| beam.Map(print))

Output:

('πŸ₯•', 5)
('πŸ†', 1)
('πŸ…', 8)
View source code View source code




Example 6: Combining with side inputs as iterators

If the PCollection has multiple values, pass the PCollection as an iterator. This accesses elements lazily as they are needed, so it is possible to iterate over large PCollections that won’t fit into memory.

import apache_beam as beam

def bounded_sum(values, data_range):
  min_value = min(data_range)
  result = sum(values)
  if result < min_value:
    return min_value
  max_value = max(data_range)
  if result > max_value:
    return max_value
  return result

with beam.Pipeline() as pipeline:
  data_range = pipeline | 'Create data_range' >> beam.Create([2, 4, 8])

  bounded_total = (
      pipeline
      | 'Create plant counts' >> beam.Create([
          ('πŸ₯•', 3),
          ('πŸ₯•', 2),
          ('πŸ†', 1),
          ('πŸ…', 4),
          ('πŸ…', 5),
          ('πŸ…', 3),
      ])
      | 'Bounded sum' >> beam.CombinePerKey(
          bounded_sum, data_range=beam.pvalue.AsIter(data_range))
      | beam.Map(print))

Output:

('πŸ₯•', 5)
('πŸ†', 2)
('πŸ…', 8)
View source code View source code




Note: You can pass the PCollection as a list with beam.pvalue.AsList(pcollection), but this requires that all the elements fit into memory.

Example 7: Combining with side inputs as dictionaries

If a PCollection is small enough to fit into memory, then that PCollection can be passed as a dictionary. Each element must be a (key, value) pair. Note that all the elements of the PCollection must fit into memory for this. If the PCollection won’t fit into memory, use beam.pvalue.AsIter(pcollection) instead.

import apache_beam as beam

def bounded_sum(values, data_range):
  min_value = data_range['min']
  result = sum(values)
  if result < min_value:
    return min_value
  max_value = data_range['max']
  if result > max_value:
    return max_value
  return result

with beam.Pipeline() as pipeline:
  data_range = pipeline | 'Create data_range' >> beam.Create([
      ('min', 2),
      ('max', 8),
  ])

  bounded_total = (
      pipeline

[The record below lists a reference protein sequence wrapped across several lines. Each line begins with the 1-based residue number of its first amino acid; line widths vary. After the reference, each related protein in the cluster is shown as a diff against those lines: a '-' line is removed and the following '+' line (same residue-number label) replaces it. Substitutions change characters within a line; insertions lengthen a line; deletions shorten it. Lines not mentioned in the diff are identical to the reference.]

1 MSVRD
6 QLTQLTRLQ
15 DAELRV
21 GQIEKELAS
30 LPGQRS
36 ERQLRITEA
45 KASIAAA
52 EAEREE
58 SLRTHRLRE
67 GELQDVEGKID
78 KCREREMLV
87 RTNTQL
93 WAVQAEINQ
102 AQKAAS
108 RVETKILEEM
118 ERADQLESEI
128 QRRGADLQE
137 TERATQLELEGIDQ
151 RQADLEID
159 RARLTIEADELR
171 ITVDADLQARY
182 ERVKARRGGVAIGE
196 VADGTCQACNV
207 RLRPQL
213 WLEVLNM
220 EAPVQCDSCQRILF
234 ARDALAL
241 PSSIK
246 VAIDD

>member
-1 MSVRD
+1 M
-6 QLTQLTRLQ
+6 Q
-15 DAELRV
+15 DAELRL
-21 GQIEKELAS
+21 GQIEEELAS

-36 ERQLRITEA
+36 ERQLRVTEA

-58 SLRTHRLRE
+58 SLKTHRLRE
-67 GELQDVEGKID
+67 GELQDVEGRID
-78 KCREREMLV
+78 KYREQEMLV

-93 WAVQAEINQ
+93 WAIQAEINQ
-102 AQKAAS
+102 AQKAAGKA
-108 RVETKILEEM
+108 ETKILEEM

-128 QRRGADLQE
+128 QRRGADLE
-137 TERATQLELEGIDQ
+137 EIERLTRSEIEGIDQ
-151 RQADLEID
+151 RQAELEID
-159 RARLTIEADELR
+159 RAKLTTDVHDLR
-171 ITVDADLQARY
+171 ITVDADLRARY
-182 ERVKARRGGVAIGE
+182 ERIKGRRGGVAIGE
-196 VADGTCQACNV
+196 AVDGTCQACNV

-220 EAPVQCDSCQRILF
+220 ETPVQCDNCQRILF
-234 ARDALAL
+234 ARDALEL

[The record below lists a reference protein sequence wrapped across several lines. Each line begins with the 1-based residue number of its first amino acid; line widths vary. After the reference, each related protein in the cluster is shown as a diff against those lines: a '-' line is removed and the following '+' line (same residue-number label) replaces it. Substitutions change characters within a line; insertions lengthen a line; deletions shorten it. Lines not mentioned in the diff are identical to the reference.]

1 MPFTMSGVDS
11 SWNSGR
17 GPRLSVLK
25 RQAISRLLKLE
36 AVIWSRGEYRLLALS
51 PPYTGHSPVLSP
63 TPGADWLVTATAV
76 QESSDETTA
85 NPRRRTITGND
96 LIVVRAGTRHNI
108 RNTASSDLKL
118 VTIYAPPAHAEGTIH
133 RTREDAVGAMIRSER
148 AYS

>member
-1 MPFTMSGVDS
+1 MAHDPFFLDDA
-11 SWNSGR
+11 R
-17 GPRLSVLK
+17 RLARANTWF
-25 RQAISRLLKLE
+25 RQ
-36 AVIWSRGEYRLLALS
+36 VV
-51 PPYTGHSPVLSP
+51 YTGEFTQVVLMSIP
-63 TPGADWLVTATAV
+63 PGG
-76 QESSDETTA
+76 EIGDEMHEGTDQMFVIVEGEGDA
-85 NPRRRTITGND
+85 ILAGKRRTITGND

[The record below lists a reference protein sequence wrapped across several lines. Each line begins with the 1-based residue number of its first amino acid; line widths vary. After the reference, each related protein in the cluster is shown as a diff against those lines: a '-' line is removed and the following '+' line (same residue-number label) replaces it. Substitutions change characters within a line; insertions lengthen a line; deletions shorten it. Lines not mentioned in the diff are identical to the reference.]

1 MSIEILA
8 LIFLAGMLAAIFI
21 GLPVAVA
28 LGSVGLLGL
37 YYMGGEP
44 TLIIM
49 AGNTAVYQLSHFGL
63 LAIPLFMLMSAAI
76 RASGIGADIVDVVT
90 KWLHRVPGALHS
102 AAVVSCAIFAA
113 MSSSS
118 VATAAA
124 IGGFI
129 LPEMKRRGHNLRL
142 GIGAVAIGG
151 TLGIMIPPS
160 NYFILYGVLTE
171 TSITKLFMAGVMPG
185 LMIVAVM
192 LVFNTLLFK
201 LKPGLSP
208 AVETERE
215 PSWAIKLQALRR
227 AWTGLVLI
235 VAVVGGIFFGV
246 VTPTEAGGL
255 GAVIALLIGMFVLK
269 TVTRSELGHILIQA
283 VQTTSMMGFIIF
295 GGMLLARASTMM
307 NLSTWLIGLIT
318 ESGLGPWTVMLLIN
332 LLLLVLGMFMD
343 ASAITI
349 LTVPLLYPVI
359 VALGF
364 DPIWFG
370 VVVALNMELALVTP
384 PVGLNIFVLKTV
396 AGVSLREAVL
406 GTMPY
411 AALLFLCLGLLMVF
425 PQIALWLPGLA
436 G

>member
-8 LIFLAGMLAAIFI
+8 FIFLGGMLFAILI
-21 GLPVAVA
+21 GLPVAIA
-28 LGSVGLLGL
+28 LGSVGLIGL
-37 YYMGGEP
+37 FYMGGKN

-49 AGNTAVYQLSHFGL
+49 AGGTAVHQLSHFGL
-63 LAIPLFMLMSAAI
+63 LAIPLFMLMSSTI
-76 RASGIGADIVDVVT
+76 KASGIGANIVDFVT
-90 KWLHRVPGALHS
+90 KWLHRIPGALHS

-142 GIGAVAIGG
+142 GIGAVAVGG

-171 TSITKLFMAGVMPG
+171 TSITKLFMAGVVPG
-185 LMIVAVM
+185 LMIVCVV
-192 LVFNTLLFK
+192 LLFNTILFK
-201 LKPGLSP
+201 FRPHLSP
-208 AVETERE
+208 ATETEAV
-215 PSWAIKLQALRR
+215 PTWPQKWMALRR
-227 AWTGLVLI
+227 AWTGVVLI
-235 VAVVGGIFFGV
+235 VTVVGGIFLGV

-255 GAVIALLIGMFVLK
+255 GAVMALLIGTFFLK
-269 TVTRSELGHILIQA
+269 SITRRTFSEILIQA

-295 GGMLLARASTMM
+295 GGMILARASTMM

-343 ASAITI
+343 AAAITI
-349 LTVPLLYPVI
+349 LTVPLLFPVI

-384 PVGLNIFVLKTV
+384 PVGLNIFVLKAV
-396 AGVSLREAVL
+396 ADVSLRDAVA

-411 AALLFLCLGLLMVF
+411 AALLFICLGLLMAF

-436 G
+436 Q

| 'Create plant counts' >> beam.Create([
          ('πŸ₯•', 3),
          ('πŸ₯•', 2),
          ('πŸ†', 1),
          ('πŸ…', 4),
          ('πŸ…', 5),
          ('πŸ…', 3),
      ])
      | 'Bounded sum' >> beam.CombinePerKey(
          bounded_sum, data_range=beam.pvalue.AsDict(data_range))
      | beam.Map(print))

Output:

('πŸ₯•', 5)
('πŸ†', 2)
('πŸ…', 8)
View source code View source code




Example 8: Combining with a CombineFn

The more general way to combine elements, and the most flexible, is with a class that inherits from CombineFn.

import apache_beam as beam

class AverageFn(beam.CombineFn):
  def create_accumulator(self):
    sum = 0.0
    count = 0
    accumulator = sum, count
    return accumulator

  def add_input(self, accumulator, input):
    sum, count = accumulator
    return sum + input, count + 1

  def merge_accumulators(self, accumulators):
    # accumulators = [(sum1, count1), (sum2, count2), (sum3, count3), ...]
    sums, counts = zip(*accumulators)
    # sums = [sum1, sum2, sum3, ...]
    # counts = [count1, count2, count3, ...]
    return sum(sums), sum(counts)

  def extract_output(self, accumulator):
    sum, count = accumulator
    if count == 0:
      return float('NaN')
    return sum / count

with beam.Pipeline() as pipeline:
  average = (
      pipeline
      | 'Create plant counts' >> beam.Create([
          ('πŸ₯•', 3),
          ('πŸ₯•', 2),
          ('πŸ†', 1),
          ('πŸ…', 4),
          ('πŸ…', 5),
          ('πŸ…', 3),
      ])
      | 'Average' >> beam.CombinePerKey(AverageFn())
      | beam.Map(print))

Output:

('πŸ₯•', 2.5)
('πŸ†', 1.0)
('πŸ…', 4.0)
View source code View source code




You can use the following combiner transforms:

See also GroupBy which allows you to combine more than one field at once.